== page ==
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Award-winning AI-generated artwork sparks online debate

When Jason Allen presented his work at the annual Colorado State Fair art competition, he hoped to make a splash. But he could not foresee that his work Space Opera Theater, which won the blue ribbon in the digital art category, would cause a stir. Allen’s artwork, which was created using the AI ​​image generator Midjourney, sparked fierce debate about the role of artists and the use of AI in fine art.

Allen, who owns a gaming company, proudly wrote about his win on Midjourney Discord. Midjourney creates images based on text prompts, and Allen explained that he spent 80 hours and created 900 images before zeroing in on the perfect combination. This result is Space Opera Theaterwhich he printed on canvas and fell into the category of digital art, stating that it was created using Midjourney.

His post was quickly picked up by Twitter, where artists took offense that an AI-generated artwork could win an art contest. “We are witnessing the death of art unfolding before our eyes – if creative jobs are not machine-proof, then even highly skilled jobs risk becoming obsolete,” tweeted @OmniMorpho. “What shall we have then?” »

For his part, Allen knew his victory would ruffle some feathers, but he also hoped it would spark conversation. “How interesting how all these people on Twitter who are against AI-generated art are the first to throw the human under the bus by discrediting the human element! Does that sound hypocritical to you? he wrote on Discord.

One question that worried several people was whether or not the judges understood that the artwork was generated using AI. This is a similar problem that has troubled many AI ethicists. While Allen said he disclosed the program he used to create his winning entry, at least one judge told reporters they had no idea AI was used.

Author and art historian Dagny McKinley, a judge in the category, was immediately drawn to the otherworldly image of three women dressed in historic clothing standing near what looks like a bright moon. “There was an immediate story: people staring into another world, everyone turning their back on you, no one facing or engaging with the viewers,” she said. “You are interested: what do they see?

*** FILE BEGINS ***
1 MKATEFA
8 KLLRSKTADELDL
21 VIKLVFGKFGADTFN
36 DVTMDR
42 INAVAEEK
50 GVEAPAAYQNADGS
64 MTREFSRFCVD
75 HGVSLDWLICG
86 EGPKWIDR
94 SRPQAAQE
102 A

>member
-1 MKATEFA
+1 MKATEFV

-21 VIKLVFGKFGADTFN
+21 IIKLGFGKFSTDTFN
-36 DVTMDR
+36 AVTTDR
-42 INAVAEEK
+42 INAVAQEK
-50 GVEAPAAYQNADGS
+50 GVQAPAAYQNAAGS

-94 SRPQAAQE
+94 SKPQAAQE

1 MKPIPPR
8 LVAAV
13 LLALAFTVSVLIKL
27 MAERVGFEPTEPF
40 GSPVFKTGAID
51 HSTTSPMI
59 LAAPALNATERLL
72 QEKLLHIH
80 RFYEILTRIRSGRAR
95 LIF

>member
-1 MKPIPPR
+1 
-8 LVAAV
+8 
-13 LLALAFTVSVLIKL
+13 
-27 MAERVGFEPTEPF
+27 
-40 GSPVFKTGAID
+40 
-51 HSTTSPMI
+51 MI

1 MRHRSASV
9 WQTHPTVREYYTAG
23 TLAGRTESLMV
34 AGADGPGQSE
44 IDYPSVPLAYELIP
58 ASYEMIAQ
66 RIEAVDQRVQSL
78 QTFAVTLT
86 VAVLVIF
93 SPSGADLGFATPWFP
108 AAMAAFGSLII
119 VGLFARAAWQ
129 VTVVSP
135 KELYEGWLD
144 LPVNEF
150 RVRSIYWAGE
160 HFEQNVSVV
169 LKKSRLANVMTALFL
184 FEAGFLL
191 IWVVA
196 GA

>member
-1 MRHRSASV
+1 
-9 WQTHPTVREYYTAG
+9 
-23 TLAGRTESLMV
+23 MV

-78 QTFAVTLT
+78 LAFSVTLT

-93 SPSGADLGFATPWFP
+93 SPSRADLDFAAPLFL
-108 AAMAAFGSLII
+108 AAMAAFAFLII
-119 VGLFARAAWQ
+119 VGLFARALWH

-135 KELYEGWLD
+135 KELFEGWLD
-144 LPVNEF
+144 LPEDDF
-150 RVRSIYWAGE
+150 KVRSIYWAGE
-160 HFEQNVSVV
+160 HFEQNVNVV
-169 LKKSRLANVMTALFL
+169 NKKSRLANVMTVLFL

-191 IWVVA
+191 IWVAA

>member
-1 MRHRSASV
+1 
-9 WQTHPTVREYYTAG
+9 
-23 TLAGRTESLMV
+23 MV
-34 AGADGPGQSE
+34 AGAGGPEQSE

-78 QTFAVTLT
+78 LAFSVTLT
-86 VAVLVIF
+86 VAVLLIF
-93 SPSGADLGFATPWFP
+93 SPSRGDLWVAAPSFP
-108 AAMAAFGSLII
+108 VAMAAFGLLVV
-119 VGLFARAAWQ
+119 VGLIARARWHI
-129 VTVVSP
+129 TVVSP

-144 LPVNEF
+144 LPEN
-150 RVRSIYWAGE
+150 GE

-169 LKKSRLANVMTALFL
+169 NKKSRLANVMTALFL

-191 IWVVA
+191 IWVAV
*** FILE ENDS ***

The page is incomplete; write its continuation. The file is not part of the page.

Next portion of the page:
Although McKinley confessed that she didn’t know Midjourney was an AI image generator, she said it wouldn’t have changed her vote anyway. For her, it was Allen’s concept and vision that won him the top prize, not whether or not he used a digital brush or created a Photoshop collage.

In some ways, this debate between soundness of idea versus technical execution is not new. Throughout the Italian Renaissance, scholars debated whether it was the idea or who actually painted the canvas that mattered. Allen’s victory is a contemporary version of this same debate.

For Allen, who didn’t break any contest rules, what matters are the hours of meticulous curation and polish he spent creating the image. For others, his victory is an affront to human artists who manually create every part of their art. No matter which side of the debate you fall on, it’s impossible not to see that AI is here to stay. In fact, My Modern Met often features art projects that use AI. Therefore, these conversations are an essential part of making the public aware that computer-generated documents are everywhere, even in places they might not expect.

When Jason Allen’s AI-generated image won the annual Colorado State Fair art competition, it sparked debate online.

Some were outraged that the image, which was created using the AI ​​Midjourney image generator, won.

And many worried about what this meant for the future of artists.

At the same time, others pointed out that new technologies in art had a precedent.

And some felt that good AI illustrations still require creativity.

No matter what you agree with, it’s hard to deny that AI is here to stay.

h/t: [NYTimes, Vice]

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